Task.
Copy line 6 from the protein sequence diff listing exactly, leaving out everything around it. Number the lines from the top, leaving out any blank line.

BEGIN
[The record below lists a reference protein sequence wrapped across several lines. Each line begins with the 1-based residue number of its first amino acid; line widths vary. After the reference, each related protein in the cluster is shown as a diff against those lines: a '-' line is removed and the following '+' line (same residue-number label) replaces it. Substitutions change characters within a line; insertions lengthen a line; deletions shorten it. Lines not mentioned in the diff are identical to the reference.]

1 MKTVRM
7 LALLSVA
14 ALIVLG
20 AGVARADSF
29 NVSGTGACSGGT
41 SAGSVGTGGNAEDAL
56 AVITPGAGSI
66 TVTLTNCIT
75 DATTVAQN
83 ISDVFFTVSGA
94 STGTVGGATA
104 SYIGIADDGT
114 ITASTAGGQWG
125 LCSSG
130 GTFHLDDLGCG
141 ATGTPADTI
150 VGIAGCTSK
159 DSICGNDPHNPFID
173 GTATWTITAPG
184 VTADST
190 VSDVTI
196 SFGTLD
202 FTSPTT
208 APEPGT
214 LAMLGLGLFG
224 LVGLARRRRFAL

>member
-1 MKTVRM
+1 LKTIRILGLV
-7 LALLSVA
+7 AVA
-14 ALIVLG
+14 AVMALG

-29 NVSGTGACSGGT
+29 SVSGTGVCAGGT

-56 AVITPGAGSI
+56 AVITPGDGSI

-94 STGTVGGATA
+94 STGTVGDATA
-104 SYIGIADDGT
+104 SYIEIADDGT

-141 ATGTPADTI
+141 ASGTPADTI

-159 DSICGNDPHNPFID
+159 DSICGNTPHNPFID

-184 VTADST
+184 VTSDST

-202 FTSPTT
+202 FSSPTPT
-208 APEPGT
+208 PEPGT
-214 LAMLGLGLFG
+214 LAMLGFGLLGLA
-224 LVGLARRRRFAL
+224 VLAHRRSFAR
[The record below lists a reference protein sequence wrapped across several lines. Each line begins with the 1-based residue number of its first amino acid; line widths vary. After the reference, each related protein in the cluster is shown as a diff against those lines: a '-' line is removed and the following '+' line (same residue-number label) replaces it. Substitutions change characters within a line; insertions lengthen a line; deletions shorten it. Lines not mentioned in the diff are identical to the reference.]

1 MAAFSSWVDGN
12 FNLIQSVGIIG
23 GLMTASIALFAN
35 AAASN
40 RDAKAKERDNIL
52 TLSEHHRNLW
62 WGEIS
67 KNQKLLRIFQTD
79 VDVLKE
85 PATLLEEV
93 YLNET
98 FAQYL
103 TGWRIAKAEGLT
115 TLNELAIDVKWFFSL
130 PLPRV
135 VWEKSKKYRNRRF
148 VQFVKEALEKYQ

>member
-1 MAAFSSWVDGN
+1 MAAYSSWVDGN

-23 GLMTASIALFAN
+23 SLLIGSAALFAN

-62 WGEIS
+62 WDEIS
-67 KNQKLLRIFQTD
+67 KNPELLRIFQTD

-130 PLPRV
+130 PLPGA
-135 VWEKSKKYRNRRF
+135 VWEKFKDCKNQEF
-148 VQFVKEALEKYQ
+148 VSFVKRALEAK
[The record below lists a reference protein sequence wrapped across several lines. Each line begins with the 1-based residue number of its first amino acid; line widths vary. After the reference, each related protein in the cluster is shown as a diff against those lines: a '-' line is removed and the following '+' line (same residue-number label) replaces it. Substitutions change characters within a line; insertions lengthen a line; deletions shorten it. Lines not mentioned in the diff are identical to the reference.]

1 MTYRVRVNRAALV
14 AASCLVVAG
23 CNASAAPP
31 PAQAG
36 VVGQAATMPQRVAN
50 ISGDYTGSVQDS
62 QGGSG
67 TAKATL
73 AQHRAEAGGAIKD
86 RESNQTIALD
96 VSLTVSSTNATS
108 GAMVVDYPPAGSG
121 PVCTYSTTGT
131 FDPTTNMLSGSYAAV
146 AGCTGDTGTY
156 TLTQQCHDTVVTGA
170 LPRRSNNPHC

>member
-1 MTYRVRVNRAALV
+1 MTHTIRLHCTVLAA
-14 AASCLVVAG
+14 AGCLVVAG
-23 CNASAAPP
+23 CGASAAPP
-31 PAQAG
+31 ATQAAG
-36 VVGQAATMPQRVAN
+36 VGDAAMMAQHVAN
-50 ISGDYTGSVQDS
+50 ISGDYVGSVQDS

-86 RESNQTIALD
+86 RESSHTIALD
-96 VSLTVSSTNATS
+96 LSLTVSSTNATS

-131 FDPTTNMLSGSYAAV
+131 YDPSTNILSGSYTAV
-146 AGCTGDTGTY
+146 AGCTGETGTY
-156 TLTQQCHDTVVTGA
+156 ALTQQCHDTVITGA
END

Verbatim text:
29 NVSGTGACSGGT